Epigenetics and Youth Span Extension€"Can It Really Expand Your Lifespan?
The science of youth span extension or anti-aging is a relatively new pursuit among scientists. It has only been since the late 1980s that scientists have even had an interest in studying longevity. Before this time, nobody even talked about epigenetics or living longer. Dying was accepted as the inevitability of life and not worthy of research.
The Opossum's Contribution to Science
It was the opossum that contributed to the interest in this field. Scientists noticed that opossums living on an island with no predators lived twice as long as their mainland counterparts.Â Even the opossums reproduction cycle increased while on that island. In essence, their environment had increased their lifespan and changed their genetic predisposition.
The science of epigenetics is the study of how the epigenome can turn our genes off or on. Where one opossum or even human is genetically predisposed to living a certain amount of years, their environment including diet and lifestyle can affect genes and ultimately change their lifespan and quality of life. Genetic predisposition no longer determines one's fate in life or even a premature death.
An interesting study that was done on yeast showed that when calorie restriction inadvertently starved out some yeast (the scientists had forgotten about a certain yeast sample), the yeast not only survived, but flourished. The yeast's lifespan was extended beyond expectation. This yeast was resistant to stress and starvation.
The Anti-Aging Gene
Scientists discovered a certain gene called the Sir2 gene had been mutated in the yeast and extended its lifespan. The more active this Sir2 gene was the slower the aging process and the longer the lifespan of the yeast.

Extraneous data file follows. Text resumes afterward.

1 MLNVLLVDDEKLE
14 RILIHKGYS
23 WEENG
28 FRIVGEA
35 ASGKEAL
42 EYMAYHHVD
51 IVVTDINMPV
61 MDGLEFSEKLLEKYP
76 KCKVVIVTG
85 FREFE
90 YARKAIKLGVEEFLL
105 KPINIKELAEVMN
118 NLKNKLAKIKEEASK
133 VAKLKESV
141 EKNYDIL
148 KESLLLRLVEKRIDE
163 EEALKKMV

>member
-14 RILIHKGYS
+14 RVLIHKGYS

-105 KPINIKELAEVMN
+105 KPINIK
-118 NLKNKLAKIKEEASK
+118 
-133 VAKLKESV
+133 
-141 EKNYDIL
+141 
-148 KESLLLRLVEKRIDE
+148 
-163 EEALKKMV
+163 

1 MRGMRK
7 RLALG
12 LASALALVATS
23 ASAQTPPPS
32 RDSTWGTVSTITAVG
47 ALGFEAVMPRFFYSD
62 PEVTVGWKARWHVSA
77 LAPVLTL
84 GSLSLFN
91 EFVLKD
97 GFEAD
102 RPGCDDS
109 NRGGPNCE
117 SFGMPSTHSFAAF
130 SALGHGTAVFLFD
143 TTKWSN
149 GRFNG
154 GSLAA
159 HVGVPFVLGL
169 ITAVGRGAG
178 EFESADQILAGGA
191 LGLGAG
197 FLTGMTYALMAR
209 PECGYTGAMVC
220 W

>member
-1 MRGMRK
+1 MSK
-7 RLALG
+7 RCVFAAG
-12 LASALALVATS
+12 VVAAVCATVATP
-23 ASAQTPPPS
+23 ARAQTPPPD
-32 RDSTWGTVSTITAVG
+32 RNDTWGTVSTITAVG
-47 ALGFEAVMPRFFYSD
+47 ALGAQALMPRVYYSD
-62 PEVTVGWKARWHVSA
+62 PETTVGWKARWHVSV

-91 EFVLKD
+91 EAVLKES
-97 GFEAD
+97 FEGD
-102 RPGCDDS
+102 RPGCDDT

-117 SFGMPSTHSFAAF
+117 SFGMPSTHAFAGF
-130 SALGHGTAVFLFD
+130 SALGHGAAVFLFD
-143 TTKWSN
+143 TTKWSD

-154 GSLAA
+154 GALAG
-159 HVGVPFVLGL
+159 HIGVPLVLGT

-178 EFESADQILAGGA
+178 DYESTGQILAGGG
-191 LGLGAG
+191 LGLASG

At first, the world of science did not believe that aging could be genetically programmed. However, other studies done on worms, flies, and eventually mice supported this hypothesis and had major relevance to humans. The studies done on worms isolated its Sir-2.1 gene. Proving that by altering this gene, it could extend the aging process in these worms.
This anti-aging gene is not just a genetic regulator, it takes its queue epigenetically and metabolically by outside environmental influences such as calorie restriction. Genetically altering mice to be vulnerable to certain diseases like diabetes shows that if you put them on a calorie restricted diet, those diseases can be mitigated across the board.
Twenty years ago, it was thought that aging was associated with diseases like cancer and heart disease. Ten years later, aging was thought of as a risk factor for a lot of diseases. We now know that aging is the cause or one of the main causes of a lot of diseases like cancer, cardiovascular disease, neurodegenerative diseases and diabetes. By prolonging lifespan, we could postpone disease and even death.
Theoretically, these studies show that we as people have the potential to age slower, stay young longer, and stay disease-free longer by changing our environment, diet, and lifestyle no matter what kind of genes we inherited from our parents. In essence, turning off our bad genes and encouraging the good ones and passing these epigenetic traits on to our children and even grandchildren.